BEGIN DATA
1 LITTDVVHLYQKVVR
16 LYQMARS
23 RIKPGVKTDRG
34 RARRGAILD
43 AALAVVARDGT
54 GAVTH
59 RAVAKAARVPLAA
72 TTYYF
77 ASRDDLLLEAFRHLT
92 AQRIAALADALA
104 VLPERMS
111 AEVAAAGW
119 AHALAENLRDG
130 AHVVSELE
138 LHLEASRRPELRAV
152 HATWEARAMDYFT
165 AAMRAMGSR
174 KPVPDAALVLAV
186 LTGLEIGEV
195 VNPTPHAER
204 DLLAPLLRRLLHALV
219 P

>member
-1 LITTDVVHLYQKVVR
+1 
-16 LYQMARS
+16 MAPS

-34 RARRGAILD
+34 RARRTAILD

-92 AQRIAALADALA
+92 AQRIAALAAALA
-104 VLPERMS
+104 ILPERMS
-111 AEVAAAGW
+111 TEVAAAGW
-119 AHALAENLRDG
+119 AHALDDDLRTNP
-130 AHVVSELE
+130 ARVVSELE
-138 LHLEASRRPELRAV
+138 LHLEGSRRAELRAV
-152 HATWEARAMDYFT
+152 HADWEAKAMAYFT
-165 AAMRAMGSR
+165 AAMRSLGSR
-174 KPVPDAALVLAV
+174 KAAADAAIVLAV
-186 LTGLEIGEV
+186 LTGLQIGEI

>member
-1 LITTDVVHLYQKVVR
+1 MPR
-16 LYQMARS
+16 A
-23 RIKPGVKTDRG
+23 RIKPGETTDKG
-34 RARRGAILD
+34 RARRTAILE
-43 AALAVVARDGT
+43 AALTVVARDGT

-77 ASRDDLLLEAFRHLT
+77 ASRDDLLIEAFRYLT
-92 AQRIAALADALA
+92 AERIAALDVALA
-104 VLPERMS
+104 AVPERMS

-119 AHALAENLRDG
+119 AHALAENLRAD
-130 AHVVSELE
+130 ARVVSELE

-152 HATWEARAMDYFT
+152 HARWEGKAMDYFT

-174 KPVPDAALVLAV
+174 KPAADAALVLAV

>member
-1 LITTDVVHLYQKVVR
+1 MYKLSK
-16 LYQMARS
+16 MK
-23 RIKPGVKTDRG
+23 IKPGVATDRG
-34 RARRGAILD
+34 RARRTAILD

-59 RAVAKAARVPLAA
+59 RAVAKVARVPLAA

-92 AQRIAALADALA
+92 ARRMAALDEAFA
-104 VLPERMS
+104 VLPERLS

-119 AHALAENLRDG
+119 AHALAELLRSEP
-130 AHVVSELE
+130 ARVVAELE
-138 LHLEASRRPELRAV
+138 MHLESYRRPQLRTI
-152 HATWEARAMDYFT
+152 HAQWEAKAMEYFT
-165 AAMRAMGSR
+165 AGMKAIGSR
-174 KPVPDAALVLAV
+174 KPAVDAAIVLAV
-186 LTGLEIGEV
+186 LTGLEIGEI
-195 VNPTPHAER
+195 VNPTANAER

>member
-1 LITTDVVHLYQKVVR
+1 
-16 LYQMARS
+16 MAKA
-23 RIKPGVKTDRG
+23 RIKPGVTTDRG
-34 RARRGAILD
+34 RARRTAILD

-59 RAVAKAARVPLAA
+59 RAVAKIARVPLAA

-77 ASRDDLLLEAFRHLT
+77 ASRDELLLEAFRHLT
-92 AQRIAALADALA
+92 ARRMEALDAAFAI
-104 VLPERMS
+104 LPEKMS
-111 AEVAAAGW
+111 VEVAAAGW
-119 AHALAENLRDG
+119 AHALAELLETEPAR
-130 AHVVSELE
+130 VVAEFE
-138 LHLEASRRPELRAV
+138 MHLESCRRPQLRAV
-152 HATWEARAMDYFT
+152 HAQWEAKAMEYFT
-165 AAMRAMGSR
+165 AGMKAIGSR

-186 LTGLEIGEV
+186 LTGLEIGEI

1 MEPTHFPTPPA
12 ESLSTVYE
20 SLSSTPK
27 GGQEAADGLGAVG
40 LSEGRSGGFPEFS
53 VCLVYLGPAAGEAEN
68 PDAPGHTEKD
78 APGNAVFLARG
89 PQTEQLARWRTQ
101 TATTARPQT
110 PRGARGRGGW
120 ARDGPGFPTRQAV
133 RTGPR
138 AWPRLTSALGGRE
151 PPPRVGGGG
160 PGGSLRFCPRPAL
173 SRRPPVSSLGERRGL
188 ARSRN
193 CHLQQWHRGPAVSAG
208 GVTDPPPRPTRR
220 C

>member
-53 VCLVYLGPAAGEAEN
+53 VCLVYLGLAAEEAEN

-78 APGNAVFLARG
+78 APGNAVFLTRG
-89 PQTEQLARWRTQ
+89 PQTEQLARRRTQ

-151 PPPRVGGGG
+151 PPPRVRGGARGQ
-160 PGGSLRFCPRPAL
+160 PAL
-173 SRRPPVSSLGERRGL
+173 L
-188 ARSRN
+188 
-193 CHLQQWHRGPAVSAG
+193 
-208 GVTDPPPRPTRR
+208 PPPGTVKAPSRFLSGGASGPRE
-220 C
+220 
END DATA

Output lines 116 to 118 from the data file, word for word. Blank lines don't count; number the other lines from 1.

+59 RAVAKIARVPLAA

-77 ASRDDLLLEAFRHLT
+77 ASRDELLLEAFRHLT